Catalogues Revisited: A Q&A with Alexa LovePosted: Friday, February 02, 2018
UBC Press's newest catalogue, Spring 2018, marked a big change in the way UBC Press does catalogues. In the past, we had two catalogues: a trade catalogue (for general-interest, trade bookstores) and a scholarly (for our main, academic audience). Alexa Love, Catalogues and Advertising Manager, was tasked with redesigning the UBC Press catalogues—doing away with the print trade catalogue and designing one single catalogue for all UBC Press and distributed titles. Curious about the redesign, I asked Alexa about her process.
Why the transition from one to two catalogues?
One of my favourite questions to ask is, "Is the juice worth the squeezin'?"
We were publishing two catalogues per season: a trade catalogue, which included mostly titles from our publishing partners, and a scholarly catalogue, which was exclusively for UBC Press titles. It was a lot of work having two production schedules running almost simultaneously, as well as maintaining separate mailing lists. With our sales reps moving towards online title management systems, we were getting fewer and fewer requests for our printed trade catalogue. Eventually, the print run was low enough that we couldn't quite justify the effort and cost.
So now, instead of presenting our agency titles in an 'eclectic' mix in the trade catalogue, we give each agency its own section within our main catalogue. We feature a few of their titles with covers and a detailed description, and have also made room for a complete listing of their season's books, which we weren't able to do before.
How has this changed the way people browse the catalogue?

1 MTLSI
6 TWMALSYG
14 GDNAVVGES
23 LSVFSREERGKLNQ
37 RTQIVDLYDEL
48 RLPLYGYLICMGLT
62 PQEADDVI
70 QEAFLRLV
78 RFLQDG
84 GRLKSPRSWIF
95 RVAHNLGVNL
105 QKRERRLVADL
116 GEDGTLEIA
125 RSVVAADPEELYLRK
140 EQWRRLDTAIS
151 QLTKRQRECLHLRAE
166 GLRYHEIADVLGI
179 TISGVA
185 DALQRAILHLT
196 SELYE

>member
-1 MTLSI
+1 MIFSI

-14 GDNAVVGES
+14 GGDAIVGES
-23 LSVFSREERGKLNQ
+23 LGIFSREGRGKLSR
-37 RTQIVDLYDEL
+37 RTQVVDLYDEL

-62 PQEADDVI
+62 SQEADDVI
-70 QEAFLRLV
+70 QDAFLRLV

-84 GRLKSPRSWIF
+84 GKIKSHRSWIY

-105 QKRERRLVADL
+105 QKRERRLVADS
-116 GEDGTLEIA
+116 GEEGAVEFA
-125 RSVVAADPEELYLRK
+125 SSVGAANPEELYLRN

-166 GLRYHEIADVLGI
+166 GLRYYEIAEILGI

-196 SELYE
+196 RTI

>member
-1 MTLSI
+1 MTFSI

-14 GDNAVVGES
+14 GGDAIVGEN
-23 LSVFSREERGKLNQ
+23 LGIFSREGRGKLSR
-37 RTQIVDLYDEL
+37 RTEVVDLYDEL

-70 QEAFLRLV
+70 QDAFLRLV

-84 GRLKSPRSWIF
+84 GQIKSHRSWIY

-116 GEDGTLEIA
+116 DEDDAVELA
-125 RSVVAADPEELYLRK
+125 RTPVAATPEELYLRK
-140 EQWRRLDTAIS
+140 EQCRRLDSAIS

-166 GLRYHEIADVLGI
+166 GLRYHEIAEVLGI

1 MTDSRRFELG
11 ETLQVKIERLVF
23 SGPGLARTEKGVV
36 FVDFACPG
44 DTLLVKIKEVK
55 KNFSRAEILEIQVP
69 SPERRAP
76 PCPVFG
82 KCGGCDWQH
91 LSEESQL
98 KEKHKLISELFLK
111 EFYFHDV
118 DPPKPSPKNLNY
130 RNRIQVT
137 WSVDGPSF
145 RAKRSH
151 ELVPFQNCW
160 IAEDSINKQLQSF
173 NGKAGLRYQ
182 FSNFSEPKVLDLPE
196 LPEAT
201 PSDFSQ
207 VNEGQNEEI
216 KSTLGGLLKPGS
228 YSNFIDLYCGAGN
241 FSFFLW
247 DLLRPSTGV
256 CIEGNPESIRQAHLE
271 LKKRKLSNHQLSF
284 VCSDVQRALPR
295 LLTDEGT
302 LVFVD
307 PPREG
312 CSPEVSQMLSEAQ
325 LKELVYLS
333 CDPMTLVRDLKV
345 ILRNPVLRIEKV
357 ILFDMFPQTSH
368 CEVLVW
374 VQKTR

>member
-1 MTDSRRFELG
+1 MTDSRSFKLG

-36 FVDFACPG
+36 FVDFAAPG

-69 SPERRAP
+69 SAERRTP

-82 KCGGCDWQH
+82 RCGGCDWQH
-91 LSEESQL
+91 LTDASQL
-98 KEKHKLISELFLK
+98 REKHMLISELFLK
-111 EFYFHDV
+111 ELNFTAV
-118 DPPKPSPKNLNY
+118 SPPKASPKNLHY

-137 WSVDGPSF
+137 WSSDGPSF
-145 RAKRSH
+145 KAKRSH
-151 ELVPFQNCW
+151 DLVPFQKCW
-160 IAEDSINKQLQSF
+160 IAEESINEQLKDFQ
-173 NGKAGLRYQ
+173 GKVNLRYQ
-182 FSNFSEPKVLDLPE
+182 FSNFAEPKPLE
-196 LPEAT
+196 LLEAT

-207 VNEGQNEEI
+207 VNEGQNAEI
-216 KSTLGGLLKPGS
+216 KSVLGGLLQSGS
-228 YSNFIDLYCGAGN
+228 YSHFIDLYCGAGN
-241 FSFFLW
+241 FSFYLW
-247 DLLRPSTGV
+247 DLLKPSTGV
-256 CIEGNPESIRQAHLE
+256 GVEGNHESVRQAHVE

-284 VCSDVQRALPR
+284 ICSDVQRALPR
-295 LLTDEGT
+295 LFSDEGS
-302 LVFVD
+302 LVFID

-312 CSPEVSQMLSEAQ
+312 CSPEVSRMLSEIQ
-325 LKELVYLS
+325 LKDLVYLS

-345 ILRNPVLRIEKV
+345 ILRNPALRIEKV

I think it's a huge improvement because anyone who browses our catalogue (which used to be UBC Press titles only) will now see that we also carry books from a variety of other publishers like the University of Washington Press, Island Press, the University of Arizona Press, Oregon State University Press, and more.
In addition, the time and money saved has allowed us to test other marketing approaches, such as customized flyers for conferences, as well as targeted mailings of our subject catalogues.
With so much online, do people still use print catalogues?
There's definitely a need for both. I wish it were the case that one group strictly used online catalogues while the other used print. It would make my job much easier!
Take librarians, for example. I recently heard from one who needs to switch over to e-catalogues because their library has moved to an automated ordering system. Soon before that, another woman messaged just to say they appreciate our catalogue's format and the paper it's printed on because it doesn't smudge when they're making notes.
We each interact with technology differently, which is why I would never want to force a particular format on someone. Electronically bookmarking and highlighting titles in an e-catalogue may be one person's forte, but it's also likely another person's nightmare.
As a Generation X'er, caught somewhere in the middle, I can understand both.
What was the biggest challenge you faced when creating the new design?
The biggest challenge of this project—and most projects, as I'm sure you can relate—was getting people used to the idea of change. That's why it's important to remind one's self and others that doing away with something old is often necessary to make room for the new.
What advice would you give a publisher wanting to re-design their catalogue?
If it's been more than five years since you've updated your catalogue, it's probably time for a refresh. And if you're going to go to all of that trouble, be sure to add value. Whether it's making the catalogue easier for your readers to navigate through the use of headings, colours, etc. or adding additional information such as related titles or some photos, make improvements to both its form and function.
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